News footage showing thousands of mostly Latino high schoolers walk out of classes to protest the election of Donald Trump took me back to a very specific date: Nov. 2, 1994. That day, more than 10,000 teens across Southern California left their classrooms to protest Proposition 187, the notorious anti-immigrant measure that nearly two-thirds of voters would go on to approve and which a federal judge eventually found unconstitutional.
In Orange County, an afternoon rally and march at Fullerton College drew 500 students from northern Orange County schools, including my Anaheim High. I remember it well. All week, rumors swirled around campus of the impending walkout. It finally happened during lunch. My fellow classmates jumped the fence near the gym to join the fight against hate, to denounce a law that sought to criminalize our parents and some of our friends.
I didn't join.
Although I was against 187, on principle and for personal reasons, I was afraid of getting in trouble with the police. More important, I just didn't see how a bunch of us ditching class would change anything. I thought the spectacle of young Latinos leaving school midday and disrupting traffic didn't reflect well on our cause. I wondered why we couldn't wait until the weekend. The waving of Mexican flags seemed counterproductive; some of the chants, rude. I also questioned how many students had good intentions, and how many just didn't want to go to fifth period.
Those critiques are the same that I've heard pundits, administrators, politicians and even activists hurl at today's kids as more and more walk. But 22 years later, I realize I was wrong. Now, I applaud youngsters across America who have the courage to march.
There's a long history of student protest that scolding adults ignore, often hypocritically. Baby boomers continue to lionize their Vietnam War-era activism. (I first understood that students could participate in politics thanks to a 1989 episode of "The Wonder Years" in which Kevin Arnold inadvertently sparks an antiwar junior-high walkout.) And the legendary East L.A. blowouts of 1968 are now taught in history classes as a legitimate response to racist administrators. In both cases, students reacted to direct threats to their well-being: Becoming soldiers in an unjust conflict, or enduring a subpar education.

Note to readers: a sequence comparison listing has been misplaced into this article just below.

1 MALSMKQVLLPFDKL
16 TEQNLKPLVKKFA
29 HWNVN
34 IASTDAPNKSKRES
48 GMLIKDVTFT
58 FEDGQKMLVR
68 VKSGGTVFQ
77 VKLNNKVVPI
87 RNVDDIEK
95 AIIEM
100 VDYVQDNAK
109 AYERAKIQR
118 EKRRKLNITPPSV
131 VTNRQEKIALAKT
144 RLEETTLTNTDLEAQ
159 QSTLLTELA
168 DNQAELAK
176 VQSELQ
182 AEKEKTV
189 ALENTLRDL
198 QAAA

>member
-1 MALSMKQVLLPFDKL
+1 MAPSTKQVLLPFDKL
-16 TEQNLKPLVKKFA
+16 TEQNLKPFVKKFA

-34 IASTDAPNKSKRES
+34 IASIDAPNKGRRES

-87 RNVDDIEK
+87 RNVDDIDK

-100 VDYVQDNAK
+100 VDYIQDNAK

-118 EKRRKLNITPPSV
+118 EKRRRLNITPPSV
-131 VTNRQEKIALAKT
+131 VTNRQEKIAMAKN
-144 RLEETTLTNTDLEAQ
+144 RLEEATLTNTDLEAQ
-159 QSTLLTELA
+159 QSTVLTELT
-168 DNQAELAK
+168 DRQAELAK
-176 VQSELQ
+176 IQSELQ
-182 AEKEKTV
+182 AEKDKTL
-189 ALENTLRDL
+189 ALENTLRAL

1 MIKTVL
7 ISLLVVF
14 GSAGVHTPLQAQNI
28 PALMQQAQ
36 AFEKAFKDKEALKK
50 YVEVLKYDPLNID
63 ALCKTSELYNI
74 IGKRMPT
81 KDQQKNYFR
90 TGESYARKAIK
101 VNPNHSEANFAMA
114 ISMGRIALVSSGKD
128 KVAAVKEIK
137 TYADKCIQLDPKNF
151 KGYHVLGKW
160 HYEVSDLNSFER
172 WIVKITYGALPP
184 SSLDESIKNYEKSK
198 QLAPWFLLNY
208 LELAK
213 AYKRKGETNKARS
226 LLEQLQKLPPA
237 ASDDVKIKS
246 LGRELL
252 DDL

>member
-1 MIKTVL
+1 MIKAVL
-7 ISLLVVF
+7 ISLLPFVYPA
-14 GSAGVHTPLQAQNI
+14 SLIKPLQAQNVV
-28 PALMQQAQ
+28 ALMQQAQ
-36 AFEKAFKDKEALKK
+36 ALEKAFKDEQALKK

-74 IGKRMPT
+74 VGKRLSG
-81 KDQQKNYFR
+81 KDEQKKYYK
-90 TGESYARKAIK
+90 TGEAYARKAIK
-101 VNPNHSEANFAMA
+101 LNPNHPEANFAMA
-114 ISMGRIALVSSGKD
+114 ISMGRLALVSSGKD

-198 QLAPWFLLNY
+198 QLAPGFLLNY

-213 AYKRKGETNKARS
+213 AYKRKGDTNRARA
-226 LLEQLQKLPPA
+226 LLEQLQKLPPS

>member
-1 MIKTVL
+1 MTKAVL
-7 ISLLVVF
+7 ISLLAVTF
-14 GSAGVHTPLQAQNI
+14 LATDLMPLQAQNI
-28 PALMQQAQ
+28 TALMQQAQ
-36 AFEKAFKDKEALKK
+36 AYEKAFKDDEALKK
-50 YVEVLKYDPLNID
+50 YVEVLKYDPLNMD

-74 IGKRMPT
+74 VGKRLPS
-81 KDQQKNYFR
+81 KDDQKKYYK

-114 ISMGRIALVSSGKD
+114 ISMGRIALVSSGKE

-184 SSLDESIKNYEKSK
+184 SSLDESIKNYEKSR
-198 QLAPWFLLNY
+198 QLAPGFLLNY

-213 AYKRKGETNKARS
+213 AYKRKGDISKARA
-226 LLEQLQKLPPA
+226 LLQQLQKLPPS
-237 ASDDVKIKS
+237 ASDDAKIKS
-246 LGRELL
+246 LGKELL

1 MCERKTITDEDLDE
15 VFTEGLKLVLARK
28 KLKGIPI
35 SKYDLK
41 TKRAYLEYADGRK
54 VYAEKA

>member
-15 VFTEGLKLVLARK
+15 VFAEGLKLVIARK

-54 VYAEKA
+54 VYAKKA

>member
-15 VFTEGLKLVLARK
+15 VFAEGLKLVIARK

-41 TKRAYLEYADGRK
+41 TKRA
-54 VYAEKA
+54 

An existential threat is exactly what Latino students are rallying against today. Ever since those Prop. 187 days, the right has demonized them, legal or not, as little better than gang members and teenage moms, when they haven't questioned their very right to be considered American (and critics wonder why some wave Mexican flags?). That's on top of the general war against immigrants in the country illegally. With a president-elect vowing to deport millions of Latinos as quickly as possible, these teenagers are somehow supposed to remain meek and quiet?
Will these demonstrations change minds? Probably not, just like they didn't change minds on Proposition 187. But rallying for a clear outcome sometimes isn't the point. Sometimes it's enough to voice dissent; to show a united front against hatred. And don't discount the possibilities for growth when young people storm onto the streets for a cause.
Classmates at Anaheim High who I thought were just lovable stoners or band geeks returned from the 1994 rally invigorated; they became teachers, activists. I wouldn't find my political voice until five years later, when yet another proposed anti-immigrant resolution, this time by the Anaheim Union High School District, moved me to speak at a school board meeting. Afterward, I met activists who encouraged me to join picket lines.
Mind you, I'm not defending the destruction of property or violence during protests. I admit to wincing whenever youngsters swarm onto freeways, if only because the concerned tío in me knows how nasty drivers can get in even the slightest traffic jam. And if students don't want to march, that's also fine — everyone has their own journey, and shouldn't be mocked for their choices.
But students putting themselves out there so publicly, with their future on the line, is worthy of adult support. Those who walk out represent a generation that—despite the xenophobic claims of the Ann Coulters of this world—do everything "right": assimilate, aspire, seek opportunities to make a life for themselves in the only country they know, want to see their parents succeed. As long as Trump and his voters ignore this reality, student protesters deserve to be heard—and they're going to make us hear them.
Gustavo Arellano is editor of OC Weekly, a KCRW commentator and author of the syndicated column ¡Ask a Mexican!